Administrative management is the other classical approach, advanced by Henri Fayol. He focused on organizational efficiency by developing principles towards the same. These principles include division of work where an individual specializes in a certain task allowing them to build up experience and continuously improve on their skills thereby boosting productivity. Authority or the right of issuing commands for which employees must be disciplined enough to obey on the contingent that the management offers good leadership. Unity of command should be manifested in which an employee only has one boss from whom commands are issued. Unity and coordination within the organization is enhanced if there is unity of direction where the members of the organization has similar objectives and goals. The interests of the organization must also be prioritized above those of individuals. Other principles attributable to this theory include remuneration as a motivator, scalar chain, equity, order, stability of tenure for personnel, initiative, and esprit de Corps.
The bureaucratic theory of management, advanced by Max Weber, is the other classical management approach. An organization according to Weber is a form of social relationship with regulations that must be enforced. The top management, consisting of a few individuals, makes decisions and issues functions for the lower-ranking individuals in a manner similar to the military. As such, rules form the basis of the organization and not the people within it. With rules comes consistent authority for which Weber identified three types; charismatic leadership hinged on personal traits, traditional authority similar to monarchical rule, and legal-rational authority involving standardization of work processes. Some of the most common features of this theory include fixed division of labor and specialization, a hierarchical system, rational-legal authority, existence of rules governing performance, and selection of personnel based on personnel.
From the classical approaches to management theory, the focus in the 20th and 21st centuries has shifted to neoclassical theories of management. This was largely championed by the Hawthorne experiments, which focused on individual and group behaviors and its impact on employee productivity. The studies led to the conclusion that the human element is a crucial factor in the workplace. Subsequent studies and development on the foundation of the Hawthorne experiments included the human relation movement whose focus was on the interpersonal and social relations among individuals in an organization. This included studies from theorists, such as Abraham Maslow, Frederick Herzberg, and Keth Davis among others who formed the human relations movement.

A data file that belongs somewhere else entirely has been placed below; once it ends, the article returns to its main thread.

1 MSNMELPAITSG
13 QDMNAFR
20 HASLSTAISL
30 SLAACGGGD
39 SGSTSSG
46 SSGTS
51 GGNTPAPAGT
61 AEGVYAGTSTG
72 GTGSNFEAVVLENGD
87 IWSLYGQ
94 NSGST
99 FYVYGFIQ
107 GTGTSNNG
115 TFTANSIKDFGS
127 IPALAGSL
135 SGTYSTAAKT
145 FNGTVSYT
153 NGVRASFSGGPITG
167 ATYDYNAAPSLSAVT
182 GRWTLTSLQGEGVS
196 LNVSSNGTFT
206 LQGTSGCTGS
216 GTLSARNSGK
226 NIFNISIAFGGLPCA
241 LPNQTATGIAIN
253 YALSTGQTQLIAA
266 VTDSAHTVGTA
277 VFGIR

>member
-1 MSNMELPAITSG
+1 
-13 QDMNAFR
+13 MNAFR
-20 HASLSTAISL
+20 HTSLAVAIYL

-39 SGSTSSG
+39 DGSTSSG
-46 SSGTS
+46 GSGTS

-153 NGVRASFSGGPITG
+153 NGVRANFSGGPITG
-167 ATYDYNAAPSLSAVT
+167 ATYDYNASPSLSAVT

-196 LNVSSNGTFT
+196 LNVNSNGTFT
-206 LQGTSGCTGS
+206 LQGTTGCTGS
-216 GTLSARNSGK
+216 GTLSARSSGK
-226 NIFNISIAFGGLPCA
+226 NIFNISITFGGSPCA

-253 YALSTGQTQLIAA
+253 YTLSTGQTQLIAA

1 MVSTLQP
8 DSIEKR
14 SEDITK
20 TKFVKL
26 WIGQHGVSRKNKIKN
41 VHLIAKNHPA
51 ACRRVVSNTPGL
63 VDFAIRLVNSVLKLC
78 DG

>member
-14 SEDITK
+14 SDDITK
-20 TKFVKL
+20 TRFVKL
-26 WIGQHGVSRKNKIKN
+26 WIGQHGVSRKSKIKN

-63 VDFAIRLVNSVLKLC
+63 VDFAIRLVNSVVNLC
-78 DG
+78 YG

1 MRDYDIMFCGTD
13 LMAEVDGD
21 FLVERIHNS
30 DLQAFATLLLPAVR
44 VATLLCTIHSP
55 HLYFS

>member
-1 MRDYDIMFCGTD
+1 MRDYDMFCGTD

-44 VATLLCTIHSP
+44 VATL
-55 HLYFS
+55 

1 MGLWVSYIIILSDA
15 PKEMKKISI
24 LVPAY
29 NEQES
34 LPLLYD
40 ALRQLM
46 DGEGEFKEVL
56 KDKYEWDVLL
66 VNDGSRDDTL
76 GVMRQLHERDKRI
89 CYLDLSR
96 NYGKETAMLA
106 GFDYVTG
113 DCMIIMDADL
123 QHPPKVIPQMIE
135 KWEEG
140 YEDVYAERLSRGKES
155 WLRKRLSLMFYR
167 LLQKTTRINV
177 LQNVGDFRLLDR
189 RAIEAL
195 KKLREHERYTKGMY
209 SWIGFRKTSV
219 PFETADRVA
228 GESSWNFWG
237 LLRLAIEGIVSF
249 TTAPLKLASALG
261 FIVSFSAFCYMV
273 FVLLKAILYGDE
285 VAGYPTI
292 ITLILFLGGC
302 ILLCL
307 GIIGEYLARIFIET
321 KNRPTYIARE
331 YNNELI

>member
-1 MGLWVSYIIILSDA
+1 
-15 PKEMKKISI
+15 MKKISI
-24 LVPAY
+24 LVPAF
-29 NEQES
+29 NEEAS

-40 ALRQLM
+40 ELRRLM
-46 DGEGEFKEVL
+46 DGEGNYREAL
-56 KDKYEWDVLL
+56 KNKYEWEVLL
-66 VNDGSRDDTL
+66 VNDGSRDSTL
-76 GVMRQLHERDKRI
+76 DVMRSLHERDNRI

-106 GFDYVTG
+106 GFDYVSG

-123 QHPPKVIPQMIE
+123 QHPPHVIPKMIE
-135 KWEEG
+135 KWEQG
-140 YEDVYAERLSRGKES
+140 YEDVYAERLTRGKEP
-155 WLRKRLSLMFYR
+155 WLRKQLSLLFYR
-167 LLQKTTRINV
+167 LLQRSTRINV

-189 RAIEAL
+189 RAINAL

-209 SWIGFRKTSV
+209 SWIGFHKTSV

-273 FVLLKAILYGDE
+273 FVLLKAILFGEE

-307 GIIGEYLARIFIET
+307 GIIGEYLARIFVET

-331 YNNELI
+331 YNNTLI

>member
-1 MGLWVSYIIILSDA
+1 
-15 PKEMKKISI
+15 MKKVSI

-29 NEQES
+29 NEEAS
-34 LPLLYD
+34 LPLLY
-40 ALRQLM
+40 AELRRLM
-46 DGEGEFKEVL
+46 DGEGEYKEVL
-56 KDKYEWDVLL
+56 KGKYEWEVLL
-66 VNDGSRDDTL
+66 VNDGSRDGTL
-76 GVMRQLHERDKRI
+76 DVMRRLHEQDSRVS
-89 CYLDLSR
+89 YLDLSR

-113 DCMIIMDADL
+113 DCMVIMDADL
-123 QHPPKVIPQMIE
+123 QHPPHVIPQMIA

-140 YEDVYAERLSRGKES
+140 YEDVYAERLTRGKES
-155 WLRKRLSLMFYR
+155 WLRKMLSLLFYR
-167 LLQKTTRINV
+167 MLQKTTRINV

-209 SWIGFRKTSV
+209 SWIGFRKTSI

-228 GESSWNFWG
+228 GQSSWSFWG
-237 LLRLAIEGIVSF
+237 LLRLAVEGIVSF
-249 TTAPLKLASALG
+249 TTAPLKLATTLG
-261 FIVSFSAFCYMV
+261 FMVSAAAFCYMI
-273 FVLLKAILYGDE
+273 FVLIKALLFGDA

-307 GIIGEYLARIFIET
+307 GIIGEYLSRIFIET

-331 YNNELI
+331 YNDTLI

Both the classical and neoclassical approaches have been instrumental in the development of the management theory. The former is centered on jobs and machines in which people are governed by strict rules. Discipline and obedience to these rules is essential to the efficiency and effectiveness of the organization. The content is scientific, administrative, and bureaucratic management. The neoclassical theory of management on the other hand has made significant contributions to the understanding of human behavior and its influence on productivity in the workplace. Theorists in this category as pioneered by the researchers in the Hawthorne experiments contributed in the changing the view of employees as mere tools but as essential resources for an organization. Theorists from both approaches undeniably expanded the perspectives of management by producing different techniques applicable in the contemporary world. Although more focus is placed on the neoclassical approaches, the classical approach cannot be totally disregarded as it laid the foundation for subsequent management theories and thoughts.
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- Ferdous, J., (2016). Organization Theories: From Classical Perspectives. International Journal of Business, Economics and Law, 9(2).
- Sarker, S. I. & Khan, M. R. A., (2013). Classical and Neoclassical Approaches of Management: An Overview. IOSR Journal of Business and Management, 14(6), pp. 01-05.